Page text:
Wednesday, March 15, 2006

Art after conceptualism

I’ve wanted to comment to comment on the last few postings for weeks but been too busy. However the mini debate on TAL has prompted me to pull my finger out. Reader, I’m not in any way opposed to theory in the broader sense i.e. thinking and writing about what you are doing and your understanding of what you are doing. But I think the most pertinent quote was Raymond Williams in which he expresses the complexity of the interaction between theory and practice. Nonetheless it boils down to the realization that changing the world or changing your understanding of the world is a false dichotomy because there is an interaction and I’m always amazed at the ability of academics to dress up a truism like that as some sort of profound and original insight. As reader says, the guys gotta make a living.

The problem I have with the great god “POMO Theory” as it has developed in the art world over recent decades is that it is both narrow and shallow. I have a passable knowledge of a whole range of other type of theories (pattern languages, for instance) that can be applied to art with equal relevance and I’ve never come across anything in pomo theory that I hadn’t already found in some types of Buddhist theory written over two thousand years ago - that makes you realize how ethnocentric and fashion driven most of this discussion is.

In the end it all boils down to power relationships. There are more stakeholders in the art world than artists who are merely the worst paid stakeholders, and powerless because they are constantly competing against each other. No matter what artists think they are doing, and no matter how good they are at doing it, their conventional success is entirely in the hands of the other stakeholders and they are almost powerless to influence that except by signing up with one of those other groups of stakeholders. Each group then promotes and supports the art and artists that support them. Academics support artists who illustrate theory (e.g. the lovably incompetent Sunday philosophers of Art & Language) because that makes academics look important, commercial galleries support artists who manufacture easily handled saleable objects (the art equivalent to the glowing red but flavorless supermarket tomato or perhaps the fifty different varieties of water that are all just, errrrr... water, with fifty different labels), collectors love fashionable art because first you look cool then it can be turned over for a quick profit (you know whose work I mean), institutional galleries support BIG ART because that justifies BIG GALLERIES and run by directors on BIG SALARIES, curators and artists both love installation and performance art designed for events like biennales because it can justify and pay for lots of free travel to install/perform it, and so it goes on and on.

So what is to be done? Well, you just try and survive and swap your art works for Italian villas if you can (actually it was just a very small farmhouse of a few rooms in very bad condition) and enjoy life, as Kosuth does. Important as Kosuth was, he had pretty much used up his only idea by the mid 70s. The Art & Language group in general had the same problem, their theory did not allow much room to manoeuvre and the interest since then has been in seeing how they could play it out once the group collapsed in the mid 70s. Burn made a smart move in latching onto the more lively and radical Sydney activist political art scene and Mel Ramsden did equally well in developing a viciously witty line in art world self satire. Kosuth has been left slowly foundering with a product line of over produced neon light quotes, an over blown rehash of his early work that adds nothing to it although the installations are usually beautiful and impressive.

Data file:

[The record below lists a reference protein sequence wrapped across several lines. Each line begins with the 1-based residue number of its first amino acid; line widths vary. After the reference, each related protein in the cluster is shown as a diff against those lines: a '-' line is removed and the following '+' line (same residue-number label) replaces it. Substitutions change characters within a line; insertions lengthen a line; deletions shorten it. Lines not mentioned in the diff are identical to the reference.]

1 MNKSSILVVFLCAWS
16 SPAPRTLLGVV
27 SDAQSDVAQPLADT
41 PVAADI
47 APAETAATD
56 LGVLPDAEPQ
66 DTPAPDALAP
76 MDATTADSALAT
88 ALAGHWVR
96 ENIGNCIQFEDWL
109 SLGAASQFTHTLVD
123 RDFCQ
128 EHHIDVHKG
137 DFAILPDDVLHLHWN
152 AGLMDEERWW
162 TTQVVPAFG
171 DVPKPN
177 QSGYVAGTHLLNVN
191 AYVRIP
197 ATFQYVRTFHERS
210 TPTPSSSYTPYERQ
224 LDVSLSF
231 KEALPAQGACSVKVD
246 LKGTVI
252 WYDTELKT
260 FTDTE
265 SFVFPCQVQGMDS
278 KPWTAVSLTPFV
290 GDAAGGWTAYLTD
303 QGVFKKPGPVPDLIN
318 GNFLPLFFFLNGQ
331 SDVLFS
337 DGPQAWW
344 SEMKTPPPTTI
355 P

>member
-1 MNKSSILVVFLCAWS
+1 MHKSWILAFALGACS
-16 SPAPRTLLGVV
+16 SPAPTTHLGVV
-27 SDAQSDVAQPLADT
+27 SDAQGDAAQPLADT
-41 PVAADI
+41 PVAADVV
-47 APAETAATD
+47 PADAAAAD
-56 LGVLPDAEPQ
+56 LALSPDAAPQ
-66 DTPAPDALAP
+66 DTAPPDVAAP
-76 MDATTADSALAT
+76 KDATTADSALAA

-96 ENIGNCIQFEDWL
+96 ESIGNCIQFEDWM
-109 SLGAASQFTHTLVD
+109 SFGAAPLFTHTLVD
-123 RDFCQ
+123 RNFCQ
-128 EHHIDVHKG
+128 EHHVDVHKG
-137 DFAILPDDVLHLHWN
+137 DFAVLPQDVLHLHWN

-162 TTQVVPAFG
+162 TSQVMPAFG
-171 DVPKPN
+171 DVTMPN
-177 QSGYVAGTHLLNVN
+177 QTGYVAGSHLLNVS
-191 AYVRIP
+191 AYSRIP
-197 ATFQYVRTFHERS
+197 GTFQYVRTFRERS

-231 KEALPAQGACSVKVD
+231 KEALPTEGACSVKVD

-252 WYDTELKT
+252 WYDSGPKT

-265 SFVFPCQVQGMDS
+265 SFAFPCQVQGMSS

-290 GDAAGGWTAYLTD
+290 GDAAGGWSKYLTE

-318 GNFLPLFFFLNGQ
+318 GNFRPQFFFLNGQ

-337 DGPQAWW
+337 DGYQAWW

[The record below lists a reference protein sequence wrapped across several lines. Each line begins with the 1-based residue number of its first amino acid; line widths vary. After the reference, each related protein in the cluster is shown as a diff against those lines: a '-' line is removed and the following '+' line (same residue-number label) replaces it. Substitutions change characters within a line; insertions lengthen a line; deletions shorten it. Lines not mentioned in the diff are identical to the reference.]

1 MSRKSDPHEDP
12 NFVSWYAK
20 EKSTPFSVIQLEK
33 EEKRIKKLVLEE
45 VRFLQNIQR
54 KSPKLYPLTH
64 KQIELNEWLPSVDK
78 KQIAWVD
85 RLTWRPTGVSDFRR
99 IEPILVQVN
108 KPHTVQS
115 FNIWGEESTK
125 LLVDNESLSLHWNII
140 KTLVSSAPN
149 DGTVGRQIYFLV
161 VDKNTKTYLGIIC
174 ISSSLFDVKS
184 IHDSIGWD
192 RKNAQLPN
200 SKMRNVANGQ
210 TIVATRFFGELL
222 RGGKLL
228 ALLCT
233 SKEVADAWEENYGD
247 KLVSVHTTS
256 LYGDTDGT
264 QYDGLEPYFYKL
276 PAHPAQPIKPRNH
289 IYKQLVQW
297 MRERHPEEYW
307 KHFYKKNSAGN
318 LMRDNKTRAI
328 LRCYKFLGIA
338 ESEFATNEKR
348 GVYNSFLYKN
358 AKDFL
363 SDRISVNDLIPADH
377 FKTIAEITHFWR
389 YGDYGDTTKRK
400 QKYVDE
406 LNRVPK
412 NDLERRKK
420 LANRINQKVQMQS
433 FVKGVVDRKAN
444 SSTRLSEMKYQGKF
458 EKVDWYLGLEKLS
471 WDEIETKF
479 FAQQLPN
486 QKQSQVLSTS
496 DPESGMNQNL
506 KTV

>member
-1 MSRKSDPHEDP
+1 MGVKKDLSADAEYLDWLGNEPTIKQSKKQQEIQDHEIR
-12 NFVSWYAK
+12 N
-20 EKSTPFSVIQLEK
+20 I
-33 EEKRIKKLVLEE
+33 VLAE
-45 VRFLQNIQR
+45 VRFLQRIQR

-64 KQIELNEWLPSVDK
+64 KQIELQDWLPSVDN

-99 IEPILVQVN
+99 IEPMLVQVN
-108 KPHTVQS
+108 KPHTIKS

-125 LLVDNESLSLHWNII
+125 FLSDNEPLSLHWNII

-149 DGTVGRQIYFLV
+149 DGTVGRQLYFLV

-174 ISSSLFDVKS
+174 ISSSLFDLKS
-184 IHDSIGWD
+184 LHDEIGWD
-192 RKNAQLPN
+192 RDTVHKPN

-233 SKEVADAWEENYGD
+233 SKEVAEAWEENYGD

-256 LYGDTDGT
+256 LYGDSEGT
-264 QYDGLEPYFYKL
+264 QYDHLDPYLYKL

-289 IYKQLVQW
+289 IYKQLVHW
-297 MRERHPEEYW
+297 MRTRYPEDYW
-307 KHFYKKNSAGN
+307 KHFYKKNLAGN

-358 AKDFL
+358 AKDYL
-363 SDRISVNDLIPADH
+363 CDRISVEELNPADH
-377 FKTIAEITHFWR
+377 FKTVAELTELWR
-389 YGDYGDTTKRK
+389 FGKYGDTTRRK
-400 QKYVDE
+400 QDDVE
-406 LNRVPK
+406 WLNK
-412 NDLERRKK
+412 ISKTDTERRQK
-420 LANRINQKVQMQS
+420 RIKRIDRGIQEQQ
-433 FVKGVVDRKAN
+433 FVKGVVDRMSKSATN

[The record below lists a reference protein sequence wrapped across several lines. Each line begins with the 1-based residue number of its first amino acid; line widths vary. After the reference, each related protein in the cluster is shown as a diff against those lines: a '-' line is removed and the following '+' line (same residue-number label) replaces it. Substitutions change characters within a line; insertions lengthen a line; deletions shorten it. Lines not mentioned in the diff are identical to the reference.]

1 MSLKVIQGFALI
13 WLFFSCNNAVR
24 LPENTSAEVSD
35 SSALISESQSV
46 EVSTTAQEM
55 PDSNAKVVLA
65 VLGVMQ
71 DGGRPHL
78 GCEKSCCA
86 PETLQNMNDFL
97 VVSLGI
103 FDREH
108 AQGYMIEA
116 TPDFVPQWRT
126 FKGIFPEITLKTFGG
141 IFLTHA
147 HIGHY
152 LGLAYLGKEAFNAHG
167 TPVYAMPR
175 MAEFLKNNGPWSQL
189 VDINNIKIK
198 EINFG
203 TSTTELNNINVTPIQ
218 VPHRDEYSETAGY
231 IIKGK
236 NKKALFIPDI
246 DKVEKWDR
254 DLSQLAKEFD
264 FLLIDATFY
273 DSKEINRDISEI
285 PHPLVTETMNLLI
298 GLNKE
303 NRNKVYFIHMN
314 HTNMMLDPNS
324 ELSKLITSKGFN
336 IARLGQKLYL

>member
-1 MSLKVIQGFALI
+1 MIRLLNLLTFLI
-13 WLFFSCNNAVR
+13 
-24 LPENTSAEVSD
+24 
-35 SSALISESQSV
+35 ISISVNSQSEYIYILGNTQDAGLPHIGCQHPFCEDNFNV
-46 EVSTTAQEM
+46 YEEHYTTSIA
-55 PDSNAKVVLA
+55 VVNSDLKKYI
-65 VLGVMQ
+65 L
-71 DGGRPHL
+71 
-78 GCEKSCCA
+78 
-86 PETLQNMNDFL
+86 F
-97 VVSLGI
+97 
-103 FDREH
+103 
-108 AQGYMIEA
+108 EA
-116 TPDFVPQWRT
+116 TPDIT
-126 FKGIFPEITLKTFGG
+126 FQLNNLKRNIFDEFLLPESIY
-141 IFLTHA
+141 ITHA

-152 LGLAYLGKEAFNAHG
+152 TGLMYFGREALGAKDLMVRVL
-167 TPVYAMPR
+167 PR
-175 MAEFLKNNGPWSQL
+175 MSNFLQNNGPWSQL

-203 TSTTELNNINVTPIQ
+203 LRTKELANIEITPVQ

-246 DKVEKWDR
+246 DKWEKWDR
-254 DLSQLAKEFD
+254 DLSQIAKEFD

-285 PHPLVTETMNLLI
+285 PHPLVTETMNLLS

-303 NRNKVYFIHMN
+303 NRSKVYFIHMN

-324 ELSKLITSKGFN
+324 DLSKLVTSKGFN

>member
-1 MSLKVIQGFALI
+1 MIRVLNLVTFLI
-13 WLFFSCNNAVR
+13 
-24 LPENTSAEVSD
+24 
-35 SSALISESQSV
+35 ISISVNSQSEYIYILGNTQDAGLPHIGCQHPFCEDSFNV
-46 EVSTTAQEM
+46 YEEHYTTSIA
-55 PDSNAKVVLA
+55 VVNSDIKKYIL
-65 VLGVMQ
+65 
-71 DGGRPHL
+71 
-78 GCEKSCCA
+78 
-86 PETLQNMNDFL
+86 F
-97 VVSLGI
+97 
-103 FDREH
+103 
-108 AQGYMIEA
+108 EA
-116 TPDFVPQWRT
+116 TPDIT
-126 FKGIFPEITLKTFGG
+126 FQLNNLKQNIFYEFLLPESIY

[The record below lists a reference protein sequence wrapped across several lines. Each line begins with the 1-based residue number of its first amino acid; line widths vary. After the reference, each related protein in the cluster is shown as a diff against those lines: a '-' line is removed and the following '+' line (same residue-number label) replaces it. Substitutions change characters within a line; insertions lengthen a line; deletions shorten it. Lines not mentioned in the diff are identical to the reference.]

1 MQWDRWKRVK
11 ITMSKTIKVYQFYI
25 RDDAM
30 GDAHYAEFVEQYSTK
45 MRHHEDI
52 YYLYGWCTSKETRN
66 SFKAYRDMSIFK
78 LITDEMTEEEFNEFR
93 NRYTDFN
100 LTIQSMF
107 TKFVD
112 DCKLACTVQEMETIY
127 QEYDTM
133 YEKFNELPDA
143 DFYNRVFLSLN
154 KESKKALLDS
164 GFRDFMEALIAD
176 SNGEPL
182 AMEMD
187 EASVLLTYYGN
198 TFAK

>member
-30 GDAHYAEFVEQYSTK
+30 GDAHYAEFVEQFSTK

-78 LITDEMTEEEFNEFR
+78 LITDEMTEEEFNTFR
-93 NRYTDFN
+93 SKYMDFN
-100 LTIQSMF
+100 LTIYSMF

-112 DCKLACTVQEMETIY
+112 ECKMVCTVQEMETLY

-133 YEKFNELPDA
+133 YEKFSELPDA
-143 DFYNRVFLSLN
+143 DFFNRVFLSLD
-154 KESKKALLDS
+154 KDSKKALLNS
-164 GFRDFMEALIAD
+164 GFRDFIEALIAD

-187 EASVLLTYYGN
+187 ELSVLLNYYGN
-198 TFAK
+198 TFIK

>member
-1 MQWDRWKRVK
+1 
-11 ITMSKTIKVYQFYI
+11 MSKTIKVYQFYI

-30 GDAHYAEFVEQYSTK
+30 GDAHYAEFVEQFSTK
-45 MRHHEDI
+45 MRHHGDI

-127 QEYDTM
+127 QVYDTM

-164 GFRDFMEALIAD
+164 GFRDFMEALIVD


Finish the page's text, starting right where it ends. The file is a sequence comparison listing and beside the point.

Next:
So when I say theory is just another word for doing nothing I mean that it is very easy to theorise change but extremely difficult to bring it about. Can it be done? Yes, but it means giving up, permanently, any expectation of conventional art world success, in fact it means giving up most conventional ideas of being an artist. How many people who enter the art world are really prepared to then risk their entire identity as an artist by operating in the multiple complex, demanding and unglamorous roles necessary to create real change? Very few as far as I have ever been able to see although there is a thinly spread community of them across the whole world.

16 Comments:

Blogger mayhem said...

Dear Ian

Nice comment.
I amy be blonde, but I don't rekcon I'm reall dumb and yet I CAN BARELY UNDERSTAND A WORD OF WHAT THE READER WRITES

I have done research on art education philosphy, history of art education and ethnography of art schools and sociology of art IN TWO LANGUAGES - and I'm writing a doctorate on the topic - and I'm a pretty involved and passionate teacher in different bits of art and design - so , you now - its kind of peturbing.

so reader, fess up. Are you a 20 something angsty boy with aspergers? are you trying to prove your intellectual superiority? or is your writing style up there wiht my proofreading ability?

I reckon the first key to open source art school would be intelligible, CLEAR SIMPLE writing. you know? with practical examples - and clear discussion of some of the GREAT ideas. (so yeah - onya mr millis - even tangential references to the good old days at least tie in with some life exerience/arthistory)

I'll probaly get hate mail/male for this. Oh well. thems the breaks.